Histopathological findings in harbour seals (Phoca vitulina) found dead on the German North sea coast

Journal of Comparative Pathology
U SchumacherU Welsch


Various organs--lung, trachea, liver, kidney, heart, adrenal gland, skin, spleen, thymus, lymph node, gut, thyroid, spinal cord and brain--were removed from 43 seals at dissections performed on the German North sea coast. The specimens were fixed in formalin and routinely processed for light microscopy. The major pathological findings were Lung: acute congestion with interstitial and intra-alveolar oedema; intra-alveolar haemorrhage; suppurative bronchitis and bronchopneumonia; larvae and adult forms of Parafilaroides gymnurus. Liver: acute congestion; granulomatous lesions and infiltrates of eosinophils; intravascular nematodes. Spleen: varying degrees of atrophy of the white pulp; haemosiderosis; acute congestion of the red pulp. Lymph nodes: varying degrees of atrophy of the lymphatic tissue; long-standing sinus histiocytosis with partial fibrotic obliteration of the lumina; parasitic infiltration, sometimes with the Splendore-Hoeppli phenomenon; germinal centre hyperplasia. Thymus: pronounced atrophy of the lymphatic tissue, particularly in the cortical areas. Thyroid: marked reduction in colloid content. The other organs studied were normal or showed only minor histopathological changes. The morphological findings do not a...Continue Reading


Apr 20, 1992·The Science of the Total Environment·J R Baker
Jul 1, 1992·Comparative Biochemistry and Physiology. Comparative Physiology·U SchumacherU Welsch
Nov 10, 1998·Journal of Comparative Pathology·S Kennedy
Jul 17, 2007·Journal of Comparative Pathology·U SiebertW Baumgärtner
Dec 24, 2014·Viruses·Pádraig J DuignanJames F X Wellehan

Related Concepts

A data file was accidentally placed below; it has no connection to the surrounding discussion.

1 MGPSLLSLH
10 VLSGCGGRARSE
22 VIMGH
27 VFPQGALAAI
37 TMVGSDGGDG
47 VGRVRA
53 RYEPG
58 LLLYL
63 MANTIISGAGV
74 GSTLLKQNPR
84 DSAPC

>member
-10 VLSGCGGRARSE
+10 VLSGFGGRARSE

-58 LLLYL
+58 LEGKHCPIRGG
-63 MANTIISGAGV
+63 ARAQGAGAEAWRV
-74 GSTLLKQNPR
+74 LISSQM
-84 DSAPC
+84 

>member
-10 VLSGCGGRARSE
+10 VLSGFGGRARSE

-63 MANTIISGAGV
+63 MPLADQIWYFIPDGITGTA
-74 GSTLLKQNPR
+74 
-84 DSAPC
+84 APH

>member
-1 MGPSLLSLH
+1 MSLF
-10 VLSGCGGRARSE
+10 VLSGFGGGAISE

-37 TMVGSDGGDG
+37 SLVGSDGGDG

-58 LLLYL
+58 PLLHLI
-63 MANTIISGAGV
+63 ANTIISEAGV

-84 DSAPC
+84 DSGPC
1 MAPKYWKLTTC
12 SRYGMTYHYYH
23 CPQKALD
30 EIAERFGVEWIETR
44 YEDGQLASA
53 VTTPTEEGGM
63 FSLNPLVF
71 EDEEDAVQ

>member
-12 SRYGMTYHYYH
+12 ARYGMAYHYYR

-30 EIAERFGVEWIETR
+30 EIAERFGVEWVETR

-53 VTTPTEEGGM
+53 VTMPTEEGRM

Trending Feeds


Coronaviruses encompass a large family of viruses that cause the common cold as well as more serious diseases, such as the ongoing outbreak of coronavirus disease 2019 (COVID-19; formally known as 2019-nCoV). Coronaviruses can spread from animals to humans; symptoms include fever, cough, shortness of breath, and breathing difficulties; in more severe cases, infection can lead to death. This feed covers recent research on COVID-19.

Evolution of Pluripotency

Pluripotency refers to the ability of a cell to develop into three primary germ cell layers of the embryo. This feed focuses on the mechanisms that underlie the evolution of pluripotency. Here is the latest research.

Lipidomics & Rhinovirus Infection

Lipidomics can be used to examine the lipid species involved with pathogenic conditions, such as viral associated inflammation. Discovered the latest research on Lipidomics & Rhinovirus Infection.

Spatio-Temporal Regulation of DNA Repair

DNA repair is a complex process regulated by several different classes of enzymes, including ligases, endonucleases, and polymerases. This feed focuses on the spatial and temporal regulation that accompanies DNA damage signaling and repair enzymes and processes.

Chronic Fatigue Syndrome

Chronic fatigue syndrome is a disease characterized by unexplained disabling fatigue; the pathology of which is incompletely understood. Discover the latest research on chronic fatigue syndrome here.

Torsion Dystonia

Torsion dystonia is a movement disorder characterized by loss of control of voluntary movements appearing as sustained muscle contractions and/or abnormal postures. Here is the latest research.

Archaeal RNA Polymerase

Archaeal RNA polymerases are most similar to eukaryotic RNA polymerase II but require the support of only two archaeal general transcription factors, TBP (TATA-box binding protein) and TFB (archaeal homologue of the eukaryotic general transcription factor TFIIB) to initiate basal transcription. Here is the latest research on archaeal RNA polymerases.

Alzheimer's Disease: MS4A

Variants within the membrane-spanning 4-domains subfamily A (MS4A) gene cluster have recently been implicated in Alzheimer's disease in genome-wide association studies. Here is the latest research on Alzheimer's disease and MS4A.

Central Pontine Myelinolysis

Central Pontine Myelinolysis is a neurologic disorder caused most frequently by rapid correction of hyponatremia and is characterized by demyelination that affects the central portion of the base of the pons. Here is the latest research on this disease.